Here is a great example to explain insulin’s function in your body. Think of insulin as a bus for a moment. Glucose (sugar) is the passenger. There are two types of diabetics. Type 1 diabetics manufacture no insulin (or have no bus), which, according to the Center for Disease Control, is 5% – 10% of all diagnosed cases. The second type (Type 2), have insulin resistance, which means the bus is there, but it is not picking up passengers and, there are less buses running the route. According to the Center for Disease Control, Type 2 diabetes accounts for 90%-95% of all diagnosed cases.

When you exercise, your muscles work harder than usual and require more fuel than usual; so your muscles send out their own buses to pick up the sugar in the bloodstream and carry it back to the muscles. Working muscles take over for insulin and (for Type 2 diabetics) they can even show the buses (insulin) how to work again (pick up passengers).

Exercising has many benefits for a diabetic. It increases glucose uptake by the cells, improves insulin sensitivity by improving glucose metabolism and reduces the risk of cardiovascular disease. Reduction of blood glucose levels improves insulin sensitivity by making it more effective. Exercise may reduce dosage requirements or need for medication and improve the ability to lose and/ or maintain body weight if combined with an intuitive diet. (See sidebar for Safe Exercise Check List)

There are many popular myths about diabetes. Here are a few that I hear often.

Myth #1 – Diabetics can’t eat sugar or sweets and the only reason they have diabetes is because they ate too much sugar. Yes, simple carbohydrates or sweets do raise your blood glucose levels but if you eat them in moderation and make them part of your meal plan, you can safely eat an occasional sweet

Myth #2 – If I’m skinny I’m fine. Diabetes is only a disease that obese people get.
Not completely true, 20% of people with Type 2 Diabetes are slim. Yes, being obese does put you at risk for Type 2 Diabetes, high blood pressure and high cholesterol. The key thing to remember is that there is not an atypical “diabetes” body type, genetic trait, race, age or gender. Type 2 diabetes is caused by lifestyle choices and diabetes is a disease to take seriously.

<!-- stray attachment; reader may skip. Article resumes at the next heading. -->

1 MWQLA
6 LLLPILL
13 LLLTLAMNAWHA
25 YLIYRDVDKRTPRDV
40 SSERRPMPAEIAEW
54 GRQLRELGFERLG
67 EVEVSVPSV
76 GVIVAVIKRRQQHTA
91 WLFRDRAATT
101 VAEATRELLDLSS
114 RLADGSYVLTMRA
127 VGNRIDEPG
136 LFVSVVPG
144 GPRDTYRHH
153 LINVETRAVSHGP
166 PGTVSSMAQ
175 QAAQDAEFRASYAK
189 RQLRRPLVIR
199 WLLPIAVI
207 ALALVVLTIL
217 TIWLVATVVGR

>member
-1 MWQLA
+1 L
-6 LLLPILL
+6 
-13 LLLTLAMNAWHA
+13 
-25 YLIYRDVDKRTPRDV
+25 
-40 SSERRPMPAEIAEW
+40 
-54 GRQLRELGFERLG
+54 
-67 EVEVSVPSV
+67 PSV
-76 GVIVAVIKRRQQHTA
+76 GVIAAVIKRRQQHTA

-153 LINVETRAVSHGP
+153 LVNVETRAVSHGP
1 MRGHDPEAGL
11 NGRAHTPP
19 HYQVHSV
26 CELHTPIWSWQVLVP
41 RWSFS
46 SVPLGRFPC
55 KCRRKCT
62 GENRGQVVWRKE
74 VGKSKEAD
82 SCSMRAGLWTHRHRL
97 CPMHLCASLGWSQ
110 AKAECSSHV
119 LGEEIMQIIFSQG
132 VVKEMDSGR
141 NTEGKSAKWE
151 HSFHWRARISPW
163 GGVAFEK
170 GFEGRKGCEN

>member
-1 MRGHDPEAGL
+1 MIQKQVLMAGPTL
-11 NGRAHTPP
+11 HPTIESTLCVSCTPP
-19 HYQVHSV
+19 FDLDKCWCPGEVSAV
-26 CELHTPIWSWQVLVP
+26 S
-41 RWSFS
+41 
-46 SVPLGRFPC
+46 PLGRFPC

Myth #3 – There is no natural remedy for Diabetes. If I take insulin or insulin sensitivity drugs I can continue with my same lifestyle choices and be alright. Well there is a natural remedy, it is called exercise and balanced eating. You can keep a tight control on diabetes by monitoring your glucose levels, combining exercise with balanced eating, or use medication.

Myth #4 – Well I’m only borderline and 170 mg/dl blood sugar reading is normal for me. You may feel normal being a diabetic but high glucose levels are not safe. There is no such thing as borderline. You either are a diabetic or you are not a diabetic. This is a serious disease that requires you to take personal responsibility for your body. There is serious health complications associated with diabetes, especially when you are stressing your body with high blood sugar levels. You have to start to make lifestyle changes so that you can live a quality life over the long term.

Myth #5 – Exercise! What can that do for me? Blah! Blah! Healthy Lifestyle Blah! Yeah, Yeah, I know. The American Diabetic Association recommends 150 minutes of exercise a week. This is exercise of 20-60 minutes, in continuous sessions, 3-5 times a week. The Diabetes Prevention Study revealed that exercising for a total of two hours a week can reduce the risk of developing diabetes by 50%, that can be as little as 20 minutes, 6 days a week. Take a short, ten minute walk before and after work and you can prevent diabetes or lower your glucose levels.